We took a different route to get home. We drove through a different part of Texas, then into New Mexico, visiting the Carlsbad Caverns area, White Sands, and we saw the continental divide, and Four Corners. We cut over into Utah, visiting a town called Bluff, learning a little bit about the Mormon history in Utah, and climbing Wilson's Arch near Moab. Then we took a highway in Idaho, and avoided Eastern Washington because of wildfires there, and instead headed back to Portland, Oregon, and then home.

He learned a lot about geography, and the variety of landscapes, and he shared some of his knowledge with a friend as I was driving through part of New Mexico on our way to Utah. His friend didn't seem to know where New Mexico was, or Utah or Idaho for that matter. The friend will be starting high school, and is in public school. Sean tried to describe where New Mexico was on the map, and sharing and teaching is the best way to solidify knowledge.

Could Sean have learned all of this in school? Maybe. But after listening to his friend on the phone I have my doubts. Could he have learned this from me through a homeschool geography curriculum? Yes. But would he have really learned it? Would he have internalized it, and been excited about these new places? I doubt it.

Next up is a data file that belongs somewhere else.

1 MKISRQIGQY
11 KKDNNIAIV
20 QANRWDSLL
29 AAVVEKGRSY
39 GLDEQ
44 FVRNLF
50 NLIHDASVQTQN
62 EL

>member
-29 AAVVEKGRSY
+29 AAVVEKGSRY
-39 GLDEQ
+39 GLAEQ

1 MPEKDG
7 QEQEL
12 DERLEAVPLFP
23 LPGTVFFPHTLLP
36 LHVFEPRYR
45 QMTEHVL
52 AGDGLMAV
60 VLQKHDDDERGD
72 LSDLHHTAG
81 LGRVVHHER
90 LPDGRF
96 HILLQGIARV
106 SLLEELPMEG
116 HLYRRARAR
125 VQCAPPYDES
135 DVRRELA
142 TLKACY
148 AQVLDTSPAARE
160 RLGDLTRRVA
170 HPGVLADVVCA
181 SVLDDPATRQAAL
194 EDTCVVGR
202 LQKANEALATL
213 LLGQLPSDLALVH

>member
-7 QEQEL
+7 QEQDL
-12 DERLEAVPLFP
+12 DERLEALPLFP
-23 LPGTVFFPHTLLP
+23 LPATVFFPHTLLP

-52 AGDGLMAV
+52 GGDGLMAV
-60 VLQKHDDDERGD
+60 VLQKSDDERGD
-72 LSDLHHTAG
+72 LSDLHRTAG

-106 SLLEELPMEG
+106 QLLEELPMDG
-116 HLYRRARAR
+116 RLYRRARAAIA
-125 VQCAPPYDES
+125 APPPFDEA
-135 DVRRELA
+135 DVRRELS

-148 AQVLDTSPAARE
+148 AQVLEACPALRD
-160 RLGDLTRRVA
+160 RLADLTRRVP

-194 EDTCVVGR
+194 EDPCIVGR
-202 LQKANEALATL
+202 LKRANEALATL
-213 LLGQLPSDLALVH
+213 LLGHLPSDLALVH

We were blessed to have the opportunity to visit these places and experience the different climates, the landscapes, and the people. I handed him my camera while I drove, and he got some beautiful pictures of the monuments in Utah, and the adobe homes in New Mexico.

He asked me why the Native Americans seemed to be so poor, and it sparked a great conversation about disenfranchised people, and the effects of what has been happening for many years. And we stopped at some interesting places, like the Living Desert Zoo in New Mexico, and he took pictures of animals, bugs and spiders, lol.

By interacting with a variety of people, including Navajo, I can now introduce him to information about Navajo and it will mean something completely different to him.

I can only hope that he will remember this trip as fondly as I will. It was so much fun to experience all of the things we did, plus we had some wonderful conversations. We spend pretty much every day together, but the time in the car was very focused with no opportunity for distractions.

This is the kind of guiding/teaching and learning that I like best.

Wednesday, May 27, 2015


I wish sleep could be part of a work plan. It really is work, because a growing body transforming through puberty requires a lot of sleep. And that is most of what Sean has been doing for the past month.

It has slowed us down quite a bit.  He can function great later in the evening after sleeping 12-14 hours, but for me, it's the time of day that I'm fading away. My ability to think and respond are not so great at 10 p.m. and that seems to be a great time for him to begin asking me math questions.